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Behavioural and physiological effects of weighted vests for children with autism

  • Author / Creator
    Hodgetts, Sandra
  • Tactile and proprioceptive input provided by weighted vests is thought to decrease sensory modulation dysfunction in children with autism. This study investigated behavioural and physiological effects of weighted vests for ten children with autism, ages 3 to 10, in a classroom setting. A single-case, ABCBC design was used where A =behavioural baseline without vest or heart rate monitor; B = unweighted vest and heart rate monitor; C = vest with 5-10% body weight and heart rate monitor. Observers, blinded to treatment condition, rated targeted behaviours for each participant through video taken during structured table-top activities typical of the classroom routine. Teachers, also blinded to treatment condition, rated each child’s behaviour with the Conners’ Global Index following each phase of the study. Educational aides, not blinded to treatment condition, provided subjective feedback about the effects of the weighted vest for each participant. Heart rate was collected when participants wore the vest. Results were mixed regarding the effects of weighted vests for children with autism. Objective data provided evidence to support the use of weighted vests to decrease off-task behaviours with some, but not all, children with autism and sensory modulation dysfunction. Weighted vests did not decrease motoric stereotyped behaviours in any participant, but did decrease verbal stereotyped behaviours in one participant. Heart rate did not decrease with the weighted vest. Subjectively, all aides reported that weighted vests were effective in improving behaviours in all participants at least some of the time. All teachers and aides reported that weighted vests were appropriate modalities to use in the classroom and wanted to continue using weighted vests following the study. Although weighted vests may be an appropriate modality to include as a component of intervention with some children with autism, results were not strong or consistent across participants. The results do not support the use of weighted vests in isolation to improve classroom function in children with autism.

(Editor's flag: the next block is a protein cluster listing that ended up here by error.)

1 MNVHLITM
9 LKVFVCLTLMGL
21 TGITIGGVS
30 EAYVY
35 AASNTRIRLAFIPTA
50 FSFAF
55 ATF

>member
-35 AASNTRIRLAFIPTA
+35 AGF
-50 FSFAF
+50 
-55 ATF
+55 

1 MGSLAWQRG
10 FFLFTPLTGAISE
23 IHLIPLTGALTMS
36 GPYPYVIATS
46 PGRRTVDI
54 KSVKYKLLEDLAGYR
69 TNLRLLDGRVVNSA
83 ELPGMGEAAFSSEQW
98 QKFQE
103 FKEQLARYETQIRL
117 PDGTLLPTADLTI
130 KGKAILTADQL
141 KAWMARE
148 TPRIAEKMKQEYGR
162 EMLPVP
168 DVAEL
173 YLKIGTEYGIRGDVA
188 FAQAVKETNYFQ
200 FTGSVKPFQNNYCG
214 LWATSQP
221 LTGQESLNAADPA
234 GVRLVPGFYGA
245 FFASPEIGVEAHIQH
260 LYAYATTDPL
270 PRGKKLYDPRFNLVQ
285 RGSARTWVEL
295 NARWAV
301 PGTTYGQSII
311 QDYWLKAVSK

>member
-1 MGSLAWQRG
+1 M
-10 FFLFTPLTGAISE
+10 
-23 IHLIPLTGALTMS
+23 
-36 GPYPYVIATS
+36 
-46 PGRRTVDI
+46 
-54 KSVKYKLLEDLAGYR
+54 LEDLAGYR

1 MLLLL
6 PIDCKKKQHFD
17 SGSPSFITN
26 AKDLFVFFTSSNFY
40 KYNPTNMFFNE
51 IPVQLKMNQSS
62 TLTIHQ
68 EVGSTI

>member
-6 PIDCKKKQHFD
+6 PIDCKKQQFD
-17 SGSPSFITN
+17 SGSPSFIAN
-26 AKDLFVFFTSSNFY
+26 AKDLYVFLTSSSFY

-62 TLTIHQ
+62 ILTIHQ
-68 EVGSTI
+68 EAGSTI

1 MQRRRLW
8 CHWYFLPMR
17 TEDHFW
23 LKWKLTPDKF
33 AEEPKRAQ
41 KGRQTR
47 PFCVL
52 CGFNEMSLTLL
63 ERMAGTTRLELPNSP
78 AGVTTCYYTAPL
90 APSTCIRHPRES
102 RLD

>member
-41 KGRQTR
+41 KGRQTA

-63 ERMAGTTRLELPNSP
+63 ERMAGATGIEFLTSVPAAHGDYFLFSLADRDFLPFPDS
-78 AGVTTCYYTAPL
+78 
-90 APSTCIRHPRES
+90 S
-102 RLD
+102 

• Subjects / Keywords
  • Graduation date
    2010-06
  • Type of Item
    Thesis
  • Degree
    Doctor of Philosophy
  • DOI
    https://doi.org/10.7939/R3XD24
  • License
    This thesis is made available by the University of Alberta Libraries with permission of the copyright owner solely for non-commercial purposes. This thesis, or any portion thereof, may not otherwise be copied or reproduced without the written consent of the copyright owner, except to the extent permitted by Canadian copyright law.
  • Language
    English
  • Institution
    University of Alberta
  • Degree level
    Doctoral
  • Department
    • Rehabilitation Medicine
  • Supervisor / co-supervisor and their department(s)
    • Misiaszek, John (Occupational Therapy)
    • Magill-Evans, Joyce (Occupational Therapy)
  • Examining committee members and their departments
    • Smith, Veronica (Educational Psychology)
    • Sobsey, Dick (Educational Psychology)
    • Mirenda, Pat (Educational and Counselling Psychology and Special Education)